Penn State has its man, and his name is Andy Kotelnicki.
The Athletic’s Bruce Feldman was the first to report Thursday that Penn State would the Kansas OC for the same position, and multiple other outlets have since confirmed.
SOURCE: Kansas offensive coordinator Andy Kotelnicki is expected to become the next OC at Penn State.
— Bruce Feldman (@BruceFeldmanCFB) November 30, 2023
Time will tell what becomes of this hire, but for now, it’s getting acclaim from the college football world.
Kotelnicki turned one of college football’s worst offenses (ranked outside the top 100 in total offense before he got to Kansas in 2021) into one of the best (ranked in the top ten in each of the past two seasons). But what will be bring to Penn State and QB Drew Allar? Here’s some more insight.
ANDY KOTELNICKI: PSU, KU’S 1 COMMON OPPONENT IN 2023
Penn State and Kansas each had one common opponent this past season: Illinois.
Although every game has a different set of circumstances, the two teams played Illinois eight days apart, so Illinois was in a similar state for each game.
Both teams beat Illinois, with Kansas winning 34-23 (it led 34-7 late in the third quarter) and Penn State winning 30-13.
But overall, Kansas had the more impressive offensive performance. The most glaring difference was how well Kansas ran the bowl against Illinois compared to Penn State. Despite having two quality backs in Nicholas Singleton and Kaytron Allen, Penn State picked up 164 yards on 40 carries.
Kansas, on the other hand, got 98 more yards on just four more carries.
Devin Neal went off for 120 and a touchdown on just 10 carries, and Daniel Hishaw Jr. got 98 and a score.
Kansas QB Jalon Daniels (21-29, 277 yards, two TD, 1 INT) also performed better against Illinois than Penn State’s Drew Allar did (16-for-33, no TDs), but it needs to be said that Daniels has been starting games since the pandemic season of 2020 and Allar was making just his third career start in that Illinois game.
Speaking of Allar, Daniels and quarterbacks…
ANDY KOTELNICKI AND QUARTERBACKS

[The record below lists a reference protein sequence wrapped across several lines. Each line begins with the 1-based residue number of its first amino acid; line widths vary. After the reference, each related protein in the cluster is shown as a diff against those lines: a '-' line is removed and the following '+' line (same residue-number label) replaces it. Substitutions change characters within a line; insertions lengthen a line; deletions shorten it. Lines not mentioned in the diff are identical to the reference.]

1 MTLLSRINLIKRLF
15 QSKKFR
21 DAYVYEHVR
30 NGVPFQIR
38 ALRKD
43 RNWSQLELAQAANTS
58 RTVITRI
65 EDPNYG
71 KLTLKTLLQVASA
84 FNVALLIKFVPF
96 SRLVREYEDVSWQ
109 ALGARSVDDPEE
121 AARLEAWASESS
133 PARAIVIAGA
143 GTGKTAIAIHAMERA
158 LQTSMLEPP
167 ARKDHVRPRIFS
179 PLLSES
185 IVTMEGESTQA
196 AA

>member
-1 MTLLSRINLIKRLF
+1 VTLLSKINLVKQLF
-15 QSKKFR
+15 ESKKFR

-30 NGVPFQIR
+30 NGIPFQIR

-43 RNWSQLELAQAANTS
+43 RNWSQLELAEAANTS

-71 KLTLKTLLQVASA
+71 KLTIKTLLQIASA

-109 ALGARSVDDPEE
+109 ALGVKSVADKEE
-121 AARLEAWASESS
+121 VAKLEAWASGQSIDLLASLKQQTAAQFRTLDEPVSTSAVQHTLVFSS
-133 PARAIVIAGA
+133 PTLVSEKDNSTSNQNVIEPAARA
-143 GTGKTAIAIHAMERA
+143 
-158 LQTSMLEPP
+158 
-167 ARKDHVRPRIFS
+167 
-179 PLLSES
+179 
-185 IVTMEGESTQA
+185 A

All eyes will be on Allar next season, as they were this year.
Five-star players tend to attract that attention, especially at the game’s most important position.
Kotelnicki’s never had a five-star QB at his disposal, and Daniels was his starter at KU. Daniels, a three-star who was listed as a dual threat coming out of high school but has been used mainly as a pocket passer in college, only played in three games this season, but in the previous years, he showed continued improvement under Kotelnicki. In 2021, he made six starts, completing 69.2% of his passes and throwing for 860 yards, seven touchdowns and three interceptions. The next season would be his best.
Despite missing four games due to injury, Daniels ended the year with 2,014 yards, 18 touchdowns, four interceptions and a 66.1% completion rate.
Yes, Daniels has been a success story, but perhaps more impressive than anything from Kotelnicki’s end is what Kansas did this season without Daniels.
Without Daniels, Jason Bean became the starter and Kansas continued to score.
Bean played well given the circumstances, ending the year with 1,681 yards, 12 touchdowns, four interceptions and a 61.4% completion rate. Kansas ended the regular season eighth in the country in offense, playing nine games with a backup QB. As the great Adam Sandler once said, “Not too shabby.”
WHAT PFF SAYS
Despite Kansas’ offense being slightly worse than last season from a traditional numbers standpoint, Pro Football Focus says Kansas had a better unit by a somewhat considerable margin.
Last season, PFF gave KU the 32nd highest offensive grade in the country.
This season, it was No. 11, just .2 behind Alabama for a top 10 spot.
The differences in last year’s Kansas offense compared to this year are subjective enough to where there can be a debate on which was better.
But what’s indisputable is that that unit was way better during the Andy Kotelnicki era than before it.
In Kotelnicki’s first season as OC, PFF ranked Kansas’ offense No. 114. The year before, only Old Dominion, UConn and UMass were worse.
For now, it’s impossible to say what the Kotelnicki era will be for Penn State. But the Kansas era was a smash hit, and that should excite Penn State fans.